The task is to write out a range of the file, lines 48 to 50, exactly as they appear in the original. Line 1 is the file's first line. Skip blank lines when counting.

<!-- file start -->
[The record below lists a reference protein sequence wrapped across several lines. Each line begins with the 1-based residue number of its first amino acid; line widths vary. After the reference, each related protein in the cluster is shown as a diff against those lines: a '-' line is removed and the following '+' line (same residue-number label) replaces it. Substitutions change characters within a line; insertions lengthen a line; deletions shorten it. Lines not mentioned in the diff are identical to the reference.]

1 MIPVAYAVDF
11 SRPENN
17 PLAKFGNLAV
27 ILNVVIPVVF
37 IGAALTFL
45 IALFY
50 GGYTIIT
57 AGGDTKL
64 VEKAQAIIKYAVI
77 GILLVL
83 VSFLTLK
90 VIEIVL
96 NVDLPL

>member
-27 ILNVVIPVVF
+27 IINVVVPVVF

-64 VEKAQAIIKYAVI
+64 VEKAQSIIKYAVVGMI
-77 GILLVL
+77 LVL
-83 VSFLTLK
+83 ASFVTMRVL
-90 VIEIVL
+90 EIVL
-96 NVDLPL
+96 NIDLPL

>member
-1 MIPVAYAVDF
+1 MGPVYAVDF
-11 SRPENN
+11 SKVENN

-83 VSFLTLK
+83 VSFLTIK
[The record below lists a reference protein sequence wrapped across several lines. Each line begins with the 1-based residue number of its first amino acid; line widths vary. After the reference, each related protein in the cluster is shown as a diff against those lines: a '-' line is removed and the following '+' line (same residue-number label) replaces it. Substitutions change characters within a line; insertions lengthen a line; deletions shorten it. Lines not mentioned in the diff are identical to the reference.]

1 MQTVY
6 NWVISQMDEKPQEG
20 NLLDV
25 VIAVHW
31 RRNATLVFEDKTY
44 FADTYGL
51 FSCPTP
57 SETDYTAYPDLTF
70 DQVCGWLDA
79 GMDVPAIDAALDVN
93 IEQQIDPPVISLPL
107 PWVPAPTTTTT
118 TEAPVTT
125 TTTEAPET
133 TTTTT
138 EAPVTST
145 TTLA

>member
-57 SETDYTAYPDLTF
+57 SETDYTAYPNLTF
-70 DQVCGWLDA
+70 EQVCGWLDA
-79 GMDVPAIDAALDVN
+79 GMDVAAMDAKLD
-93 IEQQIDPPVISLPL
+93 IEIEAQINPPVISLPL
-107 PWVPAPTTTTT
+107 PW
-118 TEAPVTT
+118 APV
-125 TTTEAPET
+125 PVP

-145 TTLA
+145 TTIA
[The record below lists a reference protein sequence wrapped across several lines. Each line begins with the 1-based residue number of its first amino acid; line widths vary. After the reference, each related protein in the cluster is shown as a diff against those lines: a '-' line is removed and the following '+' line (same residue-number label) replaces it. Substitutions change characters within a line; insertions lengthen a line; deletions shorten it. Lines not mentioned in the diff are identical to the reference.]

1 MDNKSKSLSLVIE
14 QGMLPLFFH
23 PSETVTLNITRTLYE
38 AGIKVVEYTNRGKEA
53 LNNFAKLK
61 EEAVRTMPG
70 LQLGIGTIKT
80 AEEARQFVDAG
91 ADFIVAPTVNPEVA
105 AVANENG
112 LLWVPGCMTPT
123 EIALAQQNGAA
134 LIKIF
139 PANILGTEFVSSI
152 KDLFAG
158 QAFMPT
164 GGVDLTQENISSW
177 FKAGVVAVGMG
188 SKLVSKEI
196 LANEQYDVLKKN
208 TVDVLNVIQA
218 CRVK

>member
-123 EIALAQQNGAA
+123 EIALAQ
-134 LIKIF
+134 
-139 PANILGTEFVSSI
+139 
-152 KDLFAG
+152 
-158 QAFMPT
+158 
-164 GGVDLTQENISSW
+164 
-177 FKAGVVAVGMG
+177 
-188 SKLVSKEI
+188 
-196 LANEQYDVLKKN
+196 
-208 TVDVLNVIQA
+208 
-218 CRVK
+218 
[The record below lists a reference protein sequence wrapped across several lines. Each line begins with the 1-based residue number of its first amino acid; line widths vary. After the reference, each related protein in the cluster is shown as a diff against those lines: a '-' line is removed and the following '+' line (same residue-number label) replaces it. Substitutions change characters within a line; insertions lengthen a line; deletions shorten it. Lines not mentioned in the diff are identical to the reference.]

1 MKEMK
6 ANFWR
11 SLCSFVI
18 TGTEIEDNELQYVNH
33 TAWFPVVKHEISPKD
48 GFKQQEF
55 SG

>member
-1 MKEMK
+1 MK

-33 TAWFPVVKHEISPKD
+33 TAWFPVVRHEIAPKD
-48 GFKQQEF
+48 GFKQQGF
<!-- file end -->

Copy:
118 TEAPVTT
125 TTTEAPET
133 TTTTT